Marmons on the list as Classic Car Week auctions begin – Monterey Herald

Monterey – Dorothy Levitt has been called a lot of things, all references to her fast-paced lifestyle as a journalist, equestrian, race car driver, boating champion, and driving instructor to the Danish royalty.

Levitt, who was born in 1882 in England and died there 40 years later, recommended that women traveling alone carry an automatic pistol. She also suggested that women “carry a small mirror in hand in a convenient place while driving.”

The mirror the writer illustrated in her 1909 book The Woman and the Car “must be raised high from time to time to see what’s behind it while driving in traffic.”

Tess Kinney – Monterey Herald

Levitt’s reference and similar ideas to others led, all within a few years, to the first rear-view mirror attached in consumer and racing cars. The latter happened in 1911 when Ray Aaron led Marmon at the opening of the Indianapolis 500.

Discontinued for nearly 90 years, four of Marmon’s classics will be part of the offerings at the Mecum Auction today through Saturday at Old Del Monte Golf Course at the Hyatt Regency. The Mecum auction is one of several auctions taking place during Classic Car Week, including the Rosso and Stelly auction in Monterey, the Bonhams Quill Lodge auction, the RM Sotheby’s auction at the Monterey Convention Center, Gooding & Company in Pebble Beach and more.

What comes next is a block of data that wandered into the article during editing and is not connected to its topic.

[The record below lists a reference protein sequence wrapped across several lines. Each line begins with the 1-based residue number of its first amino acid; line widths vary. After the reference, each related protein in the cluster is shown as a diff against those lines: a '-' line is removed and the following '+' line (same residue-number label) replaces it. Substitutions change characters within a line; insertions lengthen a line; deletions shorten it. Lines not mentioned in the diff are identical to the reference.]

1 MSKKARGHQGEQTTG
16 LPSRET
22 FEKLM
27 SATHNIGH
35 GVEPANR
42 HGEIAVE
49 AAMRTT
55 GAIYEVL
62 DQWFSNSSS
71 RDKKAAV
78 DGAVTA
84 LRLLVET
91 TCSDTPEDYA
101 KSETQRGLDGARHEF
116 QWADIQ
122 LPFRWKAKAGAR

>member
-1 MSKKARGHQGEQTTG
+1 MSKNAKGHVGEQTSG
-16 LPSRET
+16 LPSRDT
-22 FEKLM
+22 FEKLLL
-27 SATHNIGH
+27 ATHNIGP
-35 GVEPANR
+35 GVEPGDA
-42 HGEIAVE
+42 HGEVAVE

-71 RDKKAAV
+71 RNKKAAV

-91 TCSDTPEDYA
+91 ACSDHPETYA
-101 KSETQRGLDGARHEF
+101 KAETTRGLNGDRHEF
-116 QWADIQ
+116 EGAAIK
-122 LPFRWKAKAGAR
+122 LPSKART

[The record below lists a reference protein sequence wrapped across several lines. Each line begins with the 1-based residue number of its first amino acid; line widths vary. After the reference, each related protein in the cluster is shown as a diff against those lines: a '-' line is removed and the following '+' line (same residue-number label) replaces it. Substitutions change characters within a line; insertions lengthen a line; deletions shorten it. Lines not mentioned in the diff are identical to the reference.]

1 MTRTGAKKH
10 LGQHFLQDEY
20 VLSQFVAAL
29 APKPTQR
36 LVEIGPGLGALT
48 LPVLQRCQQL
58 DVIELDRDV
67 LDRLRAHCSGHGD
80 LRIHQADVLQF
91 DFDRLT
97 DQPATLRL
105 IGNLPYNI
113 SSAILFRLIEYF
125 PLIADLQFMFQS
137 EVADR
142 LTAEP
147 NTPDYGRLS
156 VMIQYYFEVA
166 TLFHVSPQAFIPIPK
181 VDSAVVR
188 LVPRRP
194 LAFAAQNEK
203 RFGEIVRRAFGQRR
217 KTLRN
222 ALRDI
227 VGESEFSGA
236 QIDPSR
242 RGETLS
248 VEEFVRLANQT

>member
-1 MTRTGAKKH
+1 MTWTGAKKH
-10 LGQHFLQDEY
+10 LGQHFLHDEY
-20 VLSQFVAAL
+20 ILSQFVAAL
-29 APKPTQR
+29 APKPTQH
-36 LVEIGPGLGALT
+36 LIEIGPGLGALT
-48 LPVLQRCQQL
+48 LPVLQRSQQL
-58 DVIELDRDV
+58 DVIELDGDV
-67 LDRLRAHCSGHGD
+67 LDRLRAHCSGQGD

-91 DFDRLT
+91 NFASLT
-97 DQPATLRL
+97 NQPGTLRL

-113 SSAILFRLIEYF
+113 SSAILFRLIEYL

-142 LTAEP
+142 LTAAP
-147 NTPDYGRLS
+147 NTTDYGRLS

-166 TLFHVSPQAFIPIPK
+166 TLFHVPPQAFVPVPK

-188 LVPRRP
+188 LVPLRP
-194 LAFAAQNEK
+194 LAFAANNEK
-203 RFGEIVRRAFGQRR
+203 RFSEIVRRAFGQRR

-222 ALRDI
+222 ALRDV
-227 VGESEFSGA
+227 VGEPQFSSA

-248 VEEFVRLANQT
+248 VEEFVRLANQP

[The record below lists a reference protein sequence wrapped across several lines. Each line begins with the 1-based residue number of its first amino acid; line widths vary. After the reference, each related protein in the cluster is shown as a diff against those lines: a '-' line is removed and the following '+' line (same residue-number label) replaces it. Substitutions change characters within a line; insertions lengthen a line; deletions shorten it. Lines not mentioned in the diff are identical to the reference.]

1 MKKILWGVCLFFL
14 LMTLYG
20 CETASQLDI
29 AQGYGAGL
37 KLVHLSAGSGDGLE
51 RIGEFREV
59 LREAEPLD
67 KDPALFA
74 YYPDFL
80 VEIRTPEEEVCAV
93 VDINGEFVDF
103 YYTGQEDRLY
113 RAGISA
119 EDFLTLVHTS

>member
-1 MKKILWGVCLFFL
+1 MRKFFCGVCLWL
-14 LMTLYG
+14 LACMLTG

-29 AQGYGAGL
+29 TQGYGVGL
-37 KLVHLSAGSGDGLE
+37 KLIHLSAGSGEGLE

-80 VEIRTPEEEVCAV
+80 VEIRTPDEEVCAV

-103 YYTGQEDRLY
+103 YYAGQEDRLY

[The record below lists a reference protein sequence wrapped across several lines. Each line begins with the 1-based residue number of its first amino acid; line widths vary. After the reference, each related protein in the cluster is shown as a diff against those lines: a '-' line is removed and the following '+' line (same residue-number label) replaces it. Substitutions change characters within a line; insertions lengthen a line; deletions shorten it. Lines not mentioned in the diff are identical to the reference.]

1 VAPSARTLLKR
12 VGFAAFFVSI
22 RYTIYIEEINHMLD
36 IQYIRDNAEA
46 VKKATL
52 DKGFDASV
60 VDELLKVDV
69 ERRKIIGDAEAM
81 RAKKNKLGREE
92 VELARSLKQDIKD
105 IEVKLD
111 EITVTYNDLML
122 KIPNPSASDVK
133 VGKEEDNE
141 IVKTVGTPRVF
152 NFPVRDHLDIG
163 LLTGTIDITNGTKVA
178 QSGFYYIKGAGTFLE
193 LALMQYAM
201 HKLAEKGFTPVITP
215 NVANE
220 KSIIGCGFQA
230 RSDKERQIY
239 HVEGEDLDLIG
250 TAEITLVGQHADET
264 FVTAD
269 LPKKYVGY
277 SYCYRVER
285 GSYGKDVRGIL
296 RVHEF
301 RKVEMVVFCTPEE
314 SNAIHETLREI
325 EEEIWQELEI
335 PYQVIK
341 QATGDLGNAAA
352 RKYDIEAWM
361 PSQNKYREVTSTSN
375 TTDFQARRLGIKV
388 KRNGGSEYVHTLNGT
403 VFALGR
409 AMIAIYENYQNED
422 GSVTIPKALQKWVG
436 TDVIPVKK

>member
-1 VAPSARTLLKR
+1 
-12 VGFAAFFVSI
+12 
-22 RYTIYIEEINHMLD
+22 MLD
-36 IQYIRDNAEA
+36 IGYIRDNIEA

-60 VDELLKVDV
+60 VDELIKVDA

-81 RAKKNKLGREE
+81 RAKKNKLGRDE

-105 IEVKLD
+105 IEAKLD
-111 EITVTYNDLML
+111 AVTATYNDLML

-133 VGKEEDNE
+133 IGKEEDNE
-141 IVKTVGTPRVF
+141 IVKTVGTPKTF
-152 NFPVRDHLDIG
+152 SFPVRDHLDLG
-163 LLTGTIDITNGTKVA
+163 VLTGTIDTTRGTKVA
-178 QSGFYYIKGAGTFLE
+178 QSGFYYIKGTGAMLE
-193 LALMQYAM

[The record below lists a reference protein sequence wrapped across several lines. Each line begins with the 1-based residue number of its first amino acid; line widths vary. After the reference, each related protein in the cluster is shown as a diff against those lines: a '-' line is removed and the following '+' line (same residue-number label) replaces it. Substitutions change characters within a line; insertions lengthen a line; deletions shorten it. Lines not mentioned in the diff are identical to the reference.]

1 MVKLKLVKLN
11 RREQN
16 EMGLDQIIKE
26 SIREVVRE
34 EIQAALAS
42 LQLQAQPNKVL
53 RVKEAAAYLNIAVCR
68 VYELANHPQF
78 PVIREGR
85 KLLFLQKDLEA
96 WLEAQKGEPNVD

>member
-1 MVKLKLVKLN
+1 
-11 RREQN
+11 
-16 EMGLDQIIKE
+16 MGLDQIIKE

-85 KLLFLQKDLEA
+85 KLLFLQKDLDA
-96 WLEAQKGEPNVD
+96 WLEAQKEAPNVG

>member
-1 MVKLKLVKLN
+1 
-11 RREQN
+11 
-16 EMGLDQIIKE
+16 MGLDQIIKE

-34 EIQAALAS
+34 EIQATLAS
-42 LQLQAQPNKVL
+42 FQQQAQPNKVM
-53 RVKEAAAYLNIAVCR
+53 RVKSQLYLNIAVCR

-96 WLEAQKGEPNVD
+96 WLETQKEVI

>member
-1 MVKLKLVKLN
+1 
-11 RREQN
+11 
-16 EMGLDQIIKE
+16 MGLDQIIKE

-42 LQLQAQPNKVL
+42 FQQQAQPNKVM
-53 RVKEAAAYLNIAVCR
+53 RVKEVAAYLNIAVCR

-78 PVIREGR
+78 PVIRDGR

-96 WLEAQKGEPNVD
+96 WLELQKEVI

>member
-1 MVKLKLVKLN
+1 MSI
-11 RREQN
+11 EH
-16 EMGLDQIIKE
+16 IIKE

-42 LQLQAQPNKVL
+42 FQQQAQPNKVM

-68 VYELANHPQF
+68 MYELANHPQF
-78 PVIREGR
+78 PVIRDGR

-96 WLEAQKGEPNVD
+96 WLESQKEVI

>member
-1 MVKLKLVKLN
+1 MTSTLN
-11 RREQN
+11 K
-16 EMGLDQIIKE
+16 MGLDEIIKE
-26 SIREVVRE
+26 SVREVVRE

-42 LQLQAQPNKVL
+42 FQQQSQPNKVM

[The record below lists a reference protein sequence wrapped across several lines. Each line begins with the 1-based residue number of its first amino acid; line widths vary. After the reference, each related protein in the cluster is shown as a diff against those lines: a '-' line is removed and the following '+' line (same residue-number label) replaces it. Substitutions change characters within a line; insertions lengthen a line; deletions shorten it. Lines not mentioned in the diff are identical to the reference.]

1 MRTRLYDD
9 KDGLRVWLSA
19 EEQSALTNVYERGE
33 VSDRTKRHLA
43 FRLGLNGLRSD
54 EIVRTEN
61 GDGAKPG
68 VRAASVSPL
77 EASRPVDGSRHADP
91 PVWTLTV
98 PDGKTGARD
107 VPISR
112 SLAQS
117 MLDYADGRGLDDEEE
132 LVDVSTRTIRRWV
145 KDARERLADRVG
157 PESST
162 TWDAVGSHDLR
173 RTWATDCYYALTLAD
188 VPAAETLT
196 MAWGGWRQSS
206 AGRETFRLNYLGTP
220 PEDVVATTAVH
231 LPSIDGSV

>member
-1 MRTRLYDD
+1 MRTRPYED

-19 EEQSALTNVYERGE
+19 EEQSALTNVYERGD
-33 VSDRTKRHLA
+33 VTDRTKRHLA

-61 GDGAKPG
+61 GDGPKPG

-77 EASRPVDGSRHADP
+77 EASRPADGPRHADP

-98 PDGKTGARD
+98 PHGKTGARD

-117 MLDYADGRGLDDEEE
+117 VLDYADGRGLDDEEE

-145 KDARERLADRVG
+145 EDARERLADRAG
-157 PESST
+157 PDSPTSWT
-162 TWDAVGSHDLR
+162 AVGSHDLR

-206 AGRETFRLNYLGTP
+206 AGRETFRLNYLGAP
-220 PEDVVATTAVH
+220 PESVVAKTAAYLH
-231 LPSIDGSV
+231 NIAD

advanced vehicles

Visionaries like Levitt, who has been called “the fastest girl on earth” and “the World Champion for Motorists”, have made a huge impact in the auto industry. The handheld mirror and other early modifications became what it is today a rearview mirror.

Marmon Motor Car Company, the Indiana-based American automaker, made luxury cars from 1902 to 1933. Besides adopting rear-view mirrors, Marmon has also been credited with pioneering the V16 and the use of aluminum in the automobile industry.

The historic Marmon Wasp race car of the early 1900s was the first car in the world to use a single-seat “monoposto” construction design.

Howard Marmon invented the luxury car in 1902, nicknamed it “The Mechanical Masterpiece”. The Marmon Wasp was the car that Harroun drove in the Indy 500. The Wasp was also innovative as it was developed into a “complete classic car.”

The company’s signature car arrived in 1931 as the Marmon Sixteens. It was declared as “the most advanced car in the world”. Only 390 were built from 1931 to 1933. The four collections for auction in Monterey are part of the Greg Dawson Marmon Sixteen Collection. All Classics are fully recognized by the CCCA.

With original prices ranging from $4,775 to $6,100, the Marmon Sixteens were tested around the Indy 500 track at various speeds.

Howard Marmon and chief engineer Hermann Frears devised the engine and chassis that power the new car. Designer Walter Darwin Teague Sr. was commissioned to design the plant’s structures, which were built from aluminum by LeBaron Carrosiers.

1931 Marmon Sixteen Coupe Convertible.  (Image credits to Mecom Auctions).
1931 Marmon Sixteen Coupe Convertible. (Image credits to Mecom Auctions).

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